Software

Open-source pioneer Munich has begun its move back to Microsoft

Behind the scenes the city council has already started work to switch to Microsoft Exchange to handle email and calendars.

munich-panorama-620px.jpg

A view over Munich.

Image: Björn Kindler

Open-source pioneer Munich has already started work to replace free software with Microsoft products.

While Munich City Council is widely expected to swap back to Windows 10 and other Microsoft software by 2021, the final decision to turn away from open source won't be taken until at least November this year.

However, the council has already begun work to switch to Microsoft Exchange, which will replace the only recently installed open-source groupware Kolab in handling email and calendars, a city council source confirmed to TechRepublic.

"The city will use MS Exchange. It will be used for mail and calendar, so Kolab will not be used anymore," said the source, adding that the switch will take place in November.

According to the source, the decision to use Microsoft Exchange appears to have been taken in Spring this year, shortly after the council decided to investigate the cost of switching back to Windows.

Matthias Kirschner, president of the Free Software Foundation Europe (FSFE), said he has also seen evidence that Munich City Council has started work to use Exchange to handle emails and calendars—backing up a report by German IT site Heise.

He said that evidence reinforced information he had received that Munich has begun switching away from using the open-source Kolab, which the council had chosen to handle mail, calendars, tasks, and contact lists. Kolab was installed as part of a wider four-year project that was only recently completed, finishing in January this year, and that cost several million euros.

Don't miss: Munich: The journey from Windows to Linux and back again (free PDF)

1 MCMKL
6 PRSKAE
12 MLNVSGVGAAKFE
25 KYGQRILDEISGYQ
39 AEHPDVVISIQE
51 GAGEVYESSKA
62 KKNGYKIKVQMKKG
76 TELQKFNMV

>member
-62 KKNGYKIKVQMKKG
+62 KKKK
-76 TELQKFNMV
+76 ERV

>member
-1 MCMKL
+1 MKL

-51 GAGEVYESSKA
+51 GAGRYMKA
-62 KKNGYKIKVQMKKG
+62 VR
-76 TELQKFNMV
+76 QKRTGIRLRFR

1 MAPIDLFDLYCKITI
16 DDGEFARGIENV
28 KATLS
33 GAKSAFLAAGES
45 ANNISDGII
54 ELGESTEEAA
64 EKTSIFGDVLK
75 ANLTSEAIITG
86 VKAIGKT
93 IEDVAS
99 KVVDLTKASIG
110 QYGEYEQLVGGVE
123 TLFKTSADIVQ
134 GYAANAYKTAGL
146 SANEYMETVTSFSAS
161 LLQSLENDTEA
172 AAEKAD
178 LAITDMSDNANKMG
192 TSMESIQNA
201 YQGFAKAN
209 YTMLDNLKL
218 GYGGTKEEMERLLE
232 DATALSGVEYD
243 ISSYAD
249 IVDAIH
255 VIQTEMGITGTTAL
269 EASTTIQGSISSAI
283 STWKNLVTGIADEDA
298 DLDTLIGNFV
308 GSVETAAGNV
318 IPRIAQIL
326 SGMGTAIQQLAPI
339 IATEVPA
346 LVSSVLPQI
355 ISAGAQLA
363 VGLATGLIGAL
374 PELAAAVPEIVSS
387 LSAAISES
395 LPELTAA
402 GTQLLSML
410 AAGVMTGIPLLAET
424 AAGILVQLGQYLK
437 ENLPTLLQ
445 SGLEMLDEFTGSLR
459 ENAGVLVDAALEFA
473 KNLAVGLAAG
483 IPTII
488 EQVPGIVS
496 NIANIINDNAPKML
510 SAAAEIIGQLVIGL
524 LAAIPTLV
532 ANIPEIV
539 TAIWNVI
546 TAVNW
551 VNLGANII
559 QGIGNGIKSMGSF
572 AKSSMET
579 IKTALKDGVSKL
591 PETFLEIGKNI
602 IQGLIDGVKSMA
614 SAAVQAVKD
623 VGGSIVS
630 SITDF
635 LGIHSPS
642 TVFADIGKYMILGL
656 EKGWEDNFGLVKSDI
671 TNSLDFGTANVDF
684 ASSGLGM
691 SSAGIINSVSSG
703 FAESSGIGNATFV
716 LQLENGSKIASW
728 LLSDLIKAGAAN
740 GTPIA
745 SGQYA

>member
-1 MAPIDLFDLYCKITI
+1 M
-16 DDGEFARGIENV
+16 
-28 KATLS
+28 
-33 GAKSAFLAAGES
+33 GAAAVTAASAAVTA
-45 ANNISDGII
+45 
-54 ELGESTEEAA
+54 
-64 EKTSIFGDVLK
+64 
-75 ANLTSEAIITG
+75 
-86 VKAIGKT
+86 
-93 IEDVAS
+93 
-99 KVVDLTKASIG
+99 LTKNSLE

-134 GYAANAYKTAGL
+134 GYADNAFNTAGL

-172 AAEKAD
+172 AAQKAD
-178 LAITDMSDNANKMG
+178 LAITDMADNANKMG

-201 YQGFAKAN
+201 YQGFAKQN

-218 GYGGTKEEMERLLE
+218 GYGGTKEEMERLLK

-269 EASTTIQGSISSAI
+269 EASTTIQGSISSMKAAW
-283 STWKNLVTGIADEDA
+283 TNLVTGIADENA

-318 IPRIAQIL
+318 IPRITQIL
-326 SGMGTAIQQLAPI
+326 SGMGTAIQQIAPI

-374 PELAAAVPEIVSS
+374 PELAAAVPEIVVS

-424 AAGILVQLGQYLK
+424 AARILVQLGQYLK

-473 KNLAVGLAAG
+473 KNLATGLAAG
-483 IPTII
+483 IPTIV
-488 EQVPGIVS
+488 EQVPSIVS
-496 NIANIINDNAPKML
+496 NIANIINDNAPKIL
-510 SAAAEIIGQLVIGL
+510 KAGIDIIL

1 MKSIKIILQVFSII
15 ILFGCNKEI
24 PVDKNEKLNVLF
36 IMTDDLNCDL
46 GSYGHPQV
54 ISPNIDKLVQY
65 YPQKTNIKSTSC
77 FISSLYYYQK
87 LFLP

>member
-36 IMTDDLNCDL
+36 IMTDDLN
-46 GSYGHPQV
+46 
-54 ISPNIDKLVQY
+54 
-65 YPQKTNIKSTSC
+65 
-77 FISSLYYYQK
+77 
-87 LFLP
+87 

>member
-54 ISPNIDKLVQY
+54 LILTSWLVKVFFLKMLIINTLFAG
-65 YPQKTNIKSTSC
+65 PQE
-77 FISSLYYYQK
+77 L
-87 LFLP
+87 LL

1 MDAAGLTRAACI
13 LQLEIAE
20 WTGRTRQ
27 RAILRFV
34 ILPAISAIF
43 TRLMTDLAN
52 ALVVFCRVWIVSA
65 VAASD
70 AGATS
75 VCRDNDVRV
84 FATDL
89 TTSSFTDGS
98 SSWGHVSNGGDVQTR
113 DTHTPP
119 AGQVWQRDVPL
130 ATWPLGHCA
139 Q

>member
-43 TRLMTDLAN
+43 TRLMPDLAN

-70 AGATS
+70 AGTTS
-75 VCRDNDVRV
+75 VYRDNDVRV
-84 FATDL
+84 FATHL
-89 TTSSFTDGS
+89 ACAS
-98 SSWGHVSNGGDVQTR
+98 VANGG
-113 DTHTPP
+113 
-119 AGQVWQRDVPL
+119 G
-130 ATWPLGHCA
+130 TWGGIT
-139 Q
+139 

The move to Exchange will mark a significant shift for an authority seen as a champion of open-source software. Munich spent nine years and millions of euros shifting some 15,000 staff to a Linux-based OS and other open-source software, and attracted widespread coverage as one of the most high profile examples of a large organization moving away from Microsoft.

News about Munich's move to Exchange have also reached Günther Meyer, co- chairperson of the Pirate Party in Munich, who says it will precede a wider shift back to Microsoft software.

"They have already been working on Exchange for some months. A migration to Outlook will start in the near future," he said.

A spokesman for Munich city council said it was unable to comment on whether the organization had begun the move to Exchange, citing security concerns over revealing information about such "software components", despite the council having previously openly discussed its plans to use Kolab.

While Munich has always run a minority of Windows machines and other Microsoft software and services, the council's previous philosophy was to use free software wherever possible.

However, today there is support among the city's ruling SPD-CSU coalition for phasing out the use of open-source software, and the council took the first step back towards Windows 10 earlier this year.

Munich's administration is investigating how long it would take and how much it would cost to build a Windows 10 client for use by the city's employees. Once this work is complete, the council will vote again in November on whether this Windows client should replace LiMux, a custom version of the Linux-based OS Ubuntu, across the authority from 2021.

The FSFE's Kirschner said that any switch to Exchange should not take place without the council's explicit approval.

Kirschner said that councillors had agreed in February to hold off on any actions to scale back the use of open-source software until the costs of doing so were known.

"It was agreed that the final decision will be made by the city council members after they receive a calculation of the costs," he said.

The Pirate Party's Meyer highlighted findings by consultants Accenture that most of the problems with IT at the Munich stem not from the use of open-source software, but from inefficiencies in how Munich co-ordinates the efforts of IT teams scattered throughout different departments.

Microsoft did not respond to a request for comment.

It also emerged this week that the LiMux section of the city council's website had been removed last year. A spokesperson for the council said the section was not carried over to a new version of the site after a redesign because the migration to LiMux had been completed in 2013.

Read more on Windows and Munich...

About Nick Heath

Nick Heath is chief reporter for TechRepublic. He writes about the technology that IT decision makers need to know about, and the latest happenings in the European tech scene.

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